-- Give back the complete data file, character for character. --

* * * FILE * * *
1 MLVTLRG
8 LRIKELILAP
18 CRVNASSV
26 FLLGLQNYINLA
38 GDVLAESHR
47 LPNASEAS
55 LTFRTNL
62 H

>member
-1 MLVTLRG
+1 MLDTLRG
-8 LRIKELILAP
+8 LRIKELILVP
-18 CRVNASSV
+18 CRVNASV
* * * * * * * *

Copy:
1 MLVTLRG
8 LRIKELILAP
18 CRVNASSV
26 FLLGLQNYINLA
38 GDVLAESHR
47 LPNASEAS
55 LTFRTNL
62 H

>member
-1 MLVTLRG
+1 MLDTLRG
-8 LRIKELILAP
+8 LRIKELILVP
-18 CRVNASSV
+18 CRVNASV